Most women warrior participants in Dagorhir adopted characters that employed archery as their primary combat skill, which turned out to be a feminized weapon within the group culture. For instance, five of eight women on the "Cavalier's" official website are pictured with a bow and arrow with the other three women unarmed. However, none of the 22 men in the tribe were photographed holding a bow and arrows. This is interesting considering the prevailing assumptions about archery skills, which include having strong upper-body strength and possessing a flat chest that facilitates aiming and firing arrows effortlessly. These assumptions have traditionally devalued women's bodies in comparison with men's. To counter these assumptions, many women archers would note the legend of Amazonian female warriors who would "'pinch out' or 'cauterize'" the right breast to compensate (Wilde, 1999). Despite their veneration of Amazonian resolve, women archers were often observed using a rule within the game titled the "suicide option" when their battle line was routed, which signified that they are no longer a fair target in game-play. The rationale given to the first author for the use of the "suicide option" is that the archer's bow and arrows are expensive and easily broken, and this helps save equipment. Yet, because women were often encouraged to become archers and were taught to use the "suicide option," it might also function to avoid breaching norms that proscribe women and men from sharing symbolic space as equals in "battle." This seemed to relate to broader cultural debates about women in combat roles (Boykin, 2013). We found that breaking other equipment was less of a concern. In fact, the first author observed multiple instances of participants bragging about breaking swords, clubs, daggers, spears, and flails during battle, which seemed to signify manhood.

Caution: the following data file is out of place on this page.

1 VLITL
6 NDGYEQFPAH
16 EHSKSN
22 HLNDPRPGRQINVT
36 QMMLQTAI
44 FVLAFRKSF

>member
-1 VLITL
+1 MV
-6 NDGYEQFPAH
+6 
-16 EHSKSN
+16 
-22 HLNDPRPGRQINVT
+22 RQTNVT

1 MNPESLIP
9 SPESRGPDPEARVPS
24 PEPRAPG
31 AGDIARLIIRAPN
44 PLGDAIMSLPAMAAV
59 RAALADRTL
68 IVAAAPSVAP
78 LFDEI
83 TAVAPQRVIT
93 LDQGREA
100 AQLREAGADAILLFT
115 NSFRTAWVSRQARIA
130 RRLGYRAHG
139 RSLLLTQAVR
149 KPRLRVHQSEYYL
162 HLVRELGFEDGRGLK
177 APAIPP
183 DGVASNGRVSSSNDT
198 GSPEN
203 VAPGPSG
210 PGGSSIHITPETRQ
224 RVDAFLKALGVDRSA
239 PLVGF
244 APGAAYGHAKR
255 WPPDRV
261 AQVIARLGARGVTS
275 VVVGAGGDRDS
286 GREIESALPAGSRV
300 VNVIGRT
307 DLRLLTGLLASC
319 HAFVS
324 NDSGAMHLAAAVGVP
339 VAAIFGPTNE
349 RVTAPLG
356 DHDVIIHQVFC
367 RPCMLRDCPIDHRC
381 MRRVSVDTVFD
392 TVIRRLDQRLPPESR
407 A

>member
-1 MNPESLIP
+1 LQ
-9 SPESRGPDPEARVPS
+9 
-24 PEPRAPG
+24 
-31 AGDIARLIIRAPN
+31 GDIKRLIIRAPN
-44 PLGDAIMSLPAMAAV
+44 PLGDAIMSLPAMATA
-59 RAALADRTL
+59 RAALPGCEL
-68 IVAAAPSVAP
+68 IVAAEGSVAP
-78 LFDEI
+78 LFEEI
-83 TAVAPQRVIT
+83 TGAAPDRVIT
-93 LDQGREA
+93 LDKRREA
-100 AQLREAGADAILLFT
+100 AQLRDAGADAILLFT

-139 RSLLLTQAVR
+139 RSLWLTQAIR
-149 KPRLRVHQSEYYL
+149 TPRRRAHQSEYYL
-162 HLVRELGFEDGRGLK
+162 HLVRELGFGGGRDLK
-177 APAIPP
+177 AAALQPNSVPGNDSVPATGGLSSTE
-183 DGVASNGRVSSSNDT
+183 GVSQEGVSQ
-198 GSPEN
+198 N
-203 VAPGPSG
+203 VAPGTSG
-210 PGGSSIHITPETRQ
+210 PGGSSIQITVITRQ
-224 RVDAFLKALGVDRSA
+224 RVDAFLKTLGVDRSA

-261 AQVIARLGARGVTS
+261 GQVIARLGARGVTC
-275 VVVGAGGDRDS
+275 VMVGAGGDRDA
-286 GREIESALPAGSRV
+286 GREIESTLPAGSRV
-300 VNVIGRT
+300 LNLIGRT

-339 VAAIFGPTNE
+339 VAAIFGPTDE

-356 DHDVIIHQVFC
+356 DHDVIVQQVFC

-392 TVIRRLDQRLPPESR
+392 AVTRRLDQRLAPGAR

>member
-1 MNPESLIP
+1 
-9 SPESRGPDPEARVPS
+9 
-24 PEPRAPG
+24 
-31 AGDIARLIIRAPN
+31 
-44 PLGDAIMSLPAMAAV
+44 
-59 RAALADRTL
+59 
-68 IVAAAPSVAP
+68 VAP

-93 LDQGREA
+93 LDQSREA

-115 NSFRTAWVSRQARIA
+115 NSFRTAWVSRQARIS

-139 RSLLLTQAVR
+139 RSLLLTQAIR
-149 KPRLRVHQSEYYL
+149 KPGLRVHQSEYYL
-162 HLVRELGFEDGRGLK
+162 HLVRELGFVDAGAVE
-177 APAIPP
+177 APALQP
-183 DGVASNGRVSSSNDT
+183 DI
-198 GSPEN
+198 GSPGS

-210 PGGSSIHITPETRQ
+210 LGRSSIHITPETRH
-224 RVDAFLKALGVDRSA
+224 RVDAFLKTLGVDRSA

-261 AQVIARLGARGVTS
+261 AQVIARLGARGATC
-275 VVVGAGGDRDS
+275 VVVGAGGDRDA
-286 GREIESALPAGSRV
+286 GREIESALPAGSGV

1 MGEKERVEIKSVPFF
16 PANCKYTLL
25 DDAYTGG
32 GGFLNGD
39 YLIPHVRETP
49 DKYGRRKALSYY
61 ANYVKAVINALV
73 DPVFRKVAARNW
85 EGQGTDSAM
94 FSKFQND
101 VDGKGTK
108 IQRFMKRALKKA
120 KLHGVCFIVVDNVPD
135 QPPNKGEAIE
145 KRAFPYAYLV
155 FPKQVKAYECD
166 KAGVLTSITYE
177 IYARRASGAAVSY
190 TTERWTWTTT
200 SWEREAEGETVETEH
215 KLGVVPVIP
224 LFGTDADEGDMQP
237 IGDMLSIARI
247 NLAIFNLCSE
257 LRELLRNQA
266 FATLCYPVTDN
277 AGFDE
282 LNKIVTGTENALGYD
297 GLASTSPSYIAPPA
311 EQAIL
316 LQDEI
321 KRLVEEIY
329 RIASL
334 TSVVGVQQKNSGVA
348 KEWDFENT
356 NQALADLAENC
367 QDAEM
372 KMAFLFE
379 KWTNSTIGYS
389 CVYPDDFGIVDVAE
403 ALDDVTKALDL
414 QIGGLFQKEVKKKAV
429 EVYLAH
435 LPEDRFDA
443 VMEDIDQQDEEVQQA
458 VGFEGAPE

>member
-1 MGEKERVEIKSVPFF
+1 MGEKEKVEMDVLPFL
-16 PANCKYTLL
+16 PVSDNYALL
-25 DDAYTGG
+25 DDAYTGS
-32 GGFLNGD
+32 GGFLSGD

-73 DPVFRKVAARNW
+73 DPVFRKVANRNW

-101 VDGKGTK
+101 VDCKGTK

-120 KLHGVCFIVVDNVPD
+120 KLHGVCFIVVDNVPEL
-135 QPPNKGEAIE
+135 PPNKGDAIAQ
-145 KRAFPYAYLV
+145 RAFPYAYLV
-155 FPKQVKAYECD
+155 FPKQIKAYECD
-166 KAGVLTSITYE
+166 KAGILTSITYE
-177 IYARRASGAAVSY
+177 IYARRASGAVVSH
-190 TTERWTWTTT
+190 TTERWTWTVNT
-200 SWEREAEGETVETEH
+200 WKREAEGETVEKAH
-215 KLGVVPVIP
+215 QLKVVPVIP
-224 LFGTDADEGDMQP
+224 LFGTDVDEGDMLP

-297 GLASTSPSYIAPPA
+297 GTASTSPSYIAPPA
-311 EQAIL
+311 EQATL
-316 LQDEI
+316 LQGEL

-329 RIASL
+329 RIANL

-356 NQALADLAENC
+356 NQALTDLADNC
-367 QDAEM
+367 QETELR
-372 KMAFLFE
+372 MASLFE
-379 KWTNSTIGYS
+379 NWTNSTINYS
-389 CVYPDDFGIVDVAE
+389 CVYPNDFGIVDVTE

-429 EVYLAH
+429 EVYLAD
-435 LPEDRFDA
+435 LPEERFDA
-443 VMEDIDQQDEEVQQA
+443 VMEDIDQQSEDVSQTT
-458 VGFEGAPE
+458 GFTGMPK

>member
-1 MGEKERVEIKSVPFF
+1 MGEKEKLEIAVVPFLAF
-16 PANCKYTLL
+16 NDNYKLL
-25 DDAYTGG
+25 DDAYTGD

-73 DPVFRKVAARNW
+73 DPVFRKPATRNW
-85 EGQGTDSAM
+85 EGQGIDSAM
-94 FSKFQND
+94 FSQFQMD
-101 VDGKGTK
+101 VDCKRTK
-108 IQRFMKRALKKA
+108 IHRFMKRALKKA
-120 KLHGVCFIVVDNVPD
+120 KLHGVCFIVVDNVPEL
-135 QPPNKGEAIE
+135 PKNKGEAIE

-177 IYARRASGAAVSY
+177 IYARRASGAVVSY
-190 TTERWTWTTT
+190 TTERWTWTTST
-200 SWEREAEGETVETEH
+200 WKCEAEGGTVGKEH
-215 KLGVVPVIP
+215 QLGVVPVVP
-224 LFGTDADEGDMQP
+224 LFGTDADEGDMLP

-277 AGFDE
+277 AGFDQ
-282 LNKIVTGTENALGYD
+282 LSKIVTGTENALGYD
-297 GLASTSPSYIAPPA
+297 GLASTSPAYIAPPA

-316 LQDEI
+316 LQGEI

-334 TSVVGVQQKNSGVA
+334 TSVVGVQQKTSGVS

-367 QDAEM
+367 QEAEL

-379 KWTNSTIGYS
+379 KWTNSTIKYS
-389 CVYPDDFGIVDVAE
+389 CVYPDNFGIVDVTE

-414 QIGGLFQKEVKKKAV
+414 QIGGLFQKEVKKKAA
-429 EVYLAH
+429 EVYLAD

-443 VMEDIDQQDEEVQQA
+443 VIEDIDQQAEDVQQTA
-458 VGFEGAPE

During an informal interview, a female member of PNEU, named Homunculus, talked about the female archer stereotype, "[they are] the girlfriend who gets dragged [into participating] and if she fights at all, she's going to do archery instead of like actually fighting." Homunculus noted that there are differences in the types of participation of women, with some joining battles reluctantly and others joining willingly. It is likely that, for women, being relegated to the position of an archer is a form of group boundaiy maintenance (Schwalbe & Mason-Schrock, 1996) that reflects a devaluing of women members.
Other non-combat roles within a tribe, such as a scribe or members of the band, are regularly performed by women, and these roles were often devalued. For instance, one woman scribe said in a deflated tone, "I just take pictures for the website. I do not actually fight. I just call myself the scribe to fit in." The first author observed four women performing these lower status roles as opposed to only one man playing the drums and another man acting as a "servant" to the "Emperor of the Triumvirate." These roles themselves do not always have gendered connotations, yet the activity and its value seemed to be reserved for lower status members.